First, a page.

The 4th Commandment
“Remember to set apart the day of rest. For six days you can toil and do all your work, but let the seventh be a rest day in respect of Yahweh your God. You must not do any work, neither your son or daughter, your manservant or maidservant, your livestock, nor a guest in your house. For Yahweh, in six days, made the sky and the earth, the sea and everything in them, and rested on the seventh day. For that reason, Yahweh blessed the seventh day and made it special.’
We should be grateful to the early Israelites. Although other peoples in the Ancient East had ‘special days’, the idea of one ‘holy day’ every week was their ‘invention’. The word “holy”, simply means ‘set apart’ to be different from other days. The key difference, nowadays, is enjoying rest and relaxation, rather than work and stress.
Now you and I might think it should be left to our common sense to decide how to use that day, but organised religions, with their hierarchical structures and clerical/laity divisions tend to think differently. Clerics need jobs to do, like formulating and overseeing rules and regulations, and hierarchies sustain themselves by exercising power and control. The danger is that we end up with detailed lists of do’s and don’ts, checkbox ticking, and spying on and reporting rule-breakers. Religion then becomes less about inward experience and more about outward observance – a bad idea! As it happens, the ancient Israelite prophets repeatedly said that in the absence of inward experience, lots of outward observance didn’t particularly impress Yahweh, the Jewish God.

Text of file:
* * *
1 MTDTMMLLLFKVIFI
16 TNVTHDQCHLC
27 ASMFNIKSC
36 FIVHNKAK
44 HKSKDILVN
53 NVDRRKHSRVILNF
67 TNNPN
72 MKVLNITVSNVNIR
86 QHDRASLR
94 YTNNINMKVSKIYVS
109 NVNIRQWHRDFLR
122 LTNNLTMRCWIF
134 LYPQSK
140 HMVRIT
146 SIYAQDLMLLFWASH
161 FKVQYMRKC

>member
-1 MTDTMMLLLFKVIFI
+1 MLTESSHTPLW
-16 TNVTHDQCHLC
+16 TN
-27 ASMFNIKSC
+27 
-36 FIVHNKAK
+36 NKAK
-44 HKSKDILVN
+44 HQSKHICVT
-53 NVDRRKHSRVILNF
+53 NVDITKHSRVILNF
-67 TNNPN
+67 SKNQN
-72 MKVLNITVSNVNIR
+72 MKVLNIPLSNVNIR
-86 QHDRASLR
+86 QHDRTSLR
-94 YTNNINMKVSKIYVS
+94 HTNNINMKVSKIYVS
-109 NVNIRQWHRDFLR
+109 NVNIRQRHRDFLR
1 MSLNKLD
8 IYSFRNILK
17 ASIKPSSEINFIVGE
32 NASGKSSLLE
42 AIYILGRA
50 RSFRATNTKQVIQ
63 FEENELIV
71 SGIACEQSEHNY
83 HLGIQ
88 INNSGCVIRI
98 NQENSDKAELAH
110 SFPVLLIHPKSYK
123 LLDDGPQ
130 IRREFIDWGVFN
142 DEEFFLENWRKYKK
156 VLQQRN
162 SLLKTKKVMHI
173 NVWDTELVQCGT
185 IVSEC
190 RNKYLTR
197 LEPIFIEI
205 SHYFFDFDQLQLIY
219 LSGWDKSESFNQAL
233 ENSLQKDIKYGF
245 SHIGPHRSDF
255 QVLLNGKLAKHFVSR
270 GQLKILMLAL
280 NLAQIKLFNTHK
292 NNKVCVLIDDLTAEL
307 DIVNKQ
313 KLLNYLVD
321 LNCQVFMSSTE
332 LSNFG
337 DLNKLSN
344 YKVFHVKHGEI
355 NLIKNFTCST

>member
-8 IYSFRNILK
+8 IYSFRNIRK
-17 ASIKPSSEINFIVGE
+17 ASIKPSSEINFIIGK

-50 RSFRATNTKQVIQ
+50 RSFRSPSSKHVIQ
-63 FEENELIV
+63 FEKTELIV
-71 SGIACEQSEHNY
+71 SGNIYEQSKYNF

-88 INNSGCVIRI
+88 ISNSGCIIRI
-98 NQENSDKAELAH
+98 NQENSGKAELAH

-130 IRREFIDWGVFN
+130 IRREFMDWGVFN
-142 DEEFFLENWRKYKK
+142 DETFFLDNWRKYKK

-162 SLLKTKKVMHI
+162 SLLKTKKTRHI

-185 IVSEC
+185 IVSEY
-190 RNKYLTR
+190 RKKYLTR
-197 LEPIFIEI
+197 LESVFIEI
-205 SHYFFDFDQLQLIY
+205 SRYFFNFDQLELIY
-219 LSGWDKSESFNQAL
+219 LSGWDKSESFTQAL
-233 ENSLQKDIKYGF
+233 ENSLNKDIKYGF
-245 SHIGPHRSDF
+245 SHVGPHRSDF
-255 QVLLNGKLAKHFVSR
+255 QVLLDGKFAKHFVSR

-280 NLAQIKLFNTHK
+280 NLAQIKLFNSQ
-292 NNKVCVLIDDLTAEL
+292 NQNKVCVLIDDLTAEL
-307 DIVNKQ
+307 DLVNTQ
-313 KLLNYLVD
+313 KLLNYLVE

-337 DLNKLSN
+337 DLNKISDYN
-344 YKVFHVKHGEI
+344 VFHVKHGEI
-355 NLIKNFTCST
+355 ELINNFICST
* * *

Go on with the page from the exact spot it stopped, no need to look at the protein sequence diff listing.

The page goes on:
You might not have noticed, but the commandment includes sons and daughters, but not wives or women. You might be an apologist, and suggest that women are automatically included in the masculine ‘you’, or a feminist and say they’re clearly part of the household bric a brac, discounted and taken for granted as usual. I’ll leave you to decide. It’s also worth noting that the word ‘servant’, equally means ‘slave’. Although there’s instruction in the Bible about how to treat slaves decently, there’s no explicit repudiation of slavery as such. Perhaps those who are toppling statues of slave traders should burn Bibles as well – just a thought.
Let’s conclude, however, by agreeing that taking regular time off, for rest and relaxation is both salutary and necessary. After all, if the ‘all powerful’ creator of the universe needed to sit down, put his feet up, and have a coffee or a G&T, then there’s no problem about us doing the same. We needn’t have a guilt trip and beat ourselves up about it. On the contrary, we should all have time to ourselves every day, as well as every week.
And finally, a reminiscence. A past generation in my family, did get the Sunday papers delivered through their letter box (tut, tut!), but made up for this by not reading them until the clock struck midnight! So that’s all right then. For every ‘thou shalt not’, there’s a workaround (although ‘work’ is perhaps not the appropriate word to use in this context)